Editor's note: The following is a firsthand account of a recent experience with Expedia.com's booking system from writer Andrew Klips.
As any good marketer would do, Expedia.com (EXPE) bombards visitors with a bevy of links on its home page that can be a bit dizzying, unless you want to just click on the prominent “Plan Your Trip on Expedia” interface at the top, which is likely what most people do. An Expedia user myself, a recent experience harkened the question, “Is this really a deal?” and compelled me to share and let dealseekers know that they should take a closer look and perform their due diligence before they hit the “buy” button.
Let me explain with a couple images. This is an actual confirmation of a reservation for three nights at the Waldorf Astoria in New York City. The room is called a “Queen Superior” and the cost was $379 per night. Seems like a fair deal and certainly comparable in cost to other hotels in the area. Way to go Expedia, you got me a great deal. Or did they?
Needing to add another day to the trip led to a call to Expedia only to be informed that they didn’t have the same room available. Understand that Expedia purchases blocks of rooms from hotels at a discounted rate and then sells them to consumers, so I understand that they could be out of that particular room for that day. But for me, it meant that I would have to get a different room for one night and then check out/check back in the next day into a different room. Not exactly what I wanted to do, and the cost for a different room was $499 for that extra night. I wasn’t actually told what type of room it was, but after a call to the Waldorf, we surmised that it was a “King Deluxe” and it was at the same price that the Waldorf charges guests. I also learned that the cost of the “deal” for the “Queen Superior” of $379 per night was the same price that the Waldorf charges.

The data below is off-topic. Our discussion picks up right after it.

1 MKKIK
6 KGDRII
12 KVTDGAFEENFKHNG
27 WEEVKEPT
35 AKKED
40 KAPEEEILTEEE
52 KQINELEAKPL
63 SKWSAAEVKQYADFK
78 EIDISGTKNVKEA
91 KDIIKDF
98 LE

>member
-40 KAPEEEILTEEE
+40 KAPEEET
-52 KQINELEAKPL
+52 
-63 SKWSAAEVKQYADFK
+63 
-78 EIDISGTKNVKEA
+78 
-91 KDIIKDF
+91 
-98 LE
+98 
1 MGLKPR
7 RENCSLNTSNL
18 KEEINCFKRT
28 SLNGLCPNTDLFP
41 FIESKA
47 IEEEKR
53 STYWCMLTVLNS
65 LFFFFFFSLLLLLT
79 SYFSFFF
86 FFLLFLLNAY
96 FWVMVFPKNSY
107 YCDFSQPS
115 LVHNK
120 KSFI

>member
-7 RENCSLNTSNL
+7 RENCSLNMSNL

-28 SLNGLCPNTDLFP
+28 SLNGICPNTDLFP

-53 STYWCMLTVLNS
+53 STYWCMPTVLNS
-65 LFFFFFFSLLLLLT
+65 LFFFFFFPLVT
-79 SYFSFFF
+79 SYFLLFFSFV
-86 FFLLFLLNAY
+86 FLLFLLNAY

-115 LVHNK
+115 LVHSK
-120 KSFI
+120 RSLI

A call to Expedia again – which connected me with a call center (in the Philippines, I was told) – started putting the pieces of the puzzle together. Speaking to a supervisor, I of course questioned the pricing model and requested a better deal that was beneath the cost that the Waldorf was charging. That was a moot request because I was informed that was not happening. Upset, I cancelled the Expedia reservations and made them directly through the Waldorf, getting four days in the same room at the same price as going through Expedia. There were no cancellation fees involved.
So, now I decided to investigate the matter a bit more by picking a random future date and checking prices on Expedia and double-checking with the Waldorf. Here’s an image of the Expedia search:
Sure looks like a great deal, right? In fact, getting a 4-1/2 star hotel (nonetheless the Waldorf in Midtown NYC) at a 48-percent discount? That sounds incredible.
Let’s move on by calling Expedia, which again connects me with the reservation service in the Philippines. The intention was to have a representative do the same search that I did (the image above) so that we were on the same page and could discuss what type of room was available for $429 that the Waldorf would typically charge $829.
After a few moments of the rep trying to find the same price quote that I was looking at, I was informed that was a basic room with a king bed, was hearing accessible and could have either a bathtub or a walk-in tub. When asked what “hearing accessible” means, I was put back on hold and never could get a good explanation. A quick call to the Waldorf provided the answer, which was that there are several features, such as flashing lights, TTY for telephone calls, etc. to provide accommodative services for guest that are hearing impaired.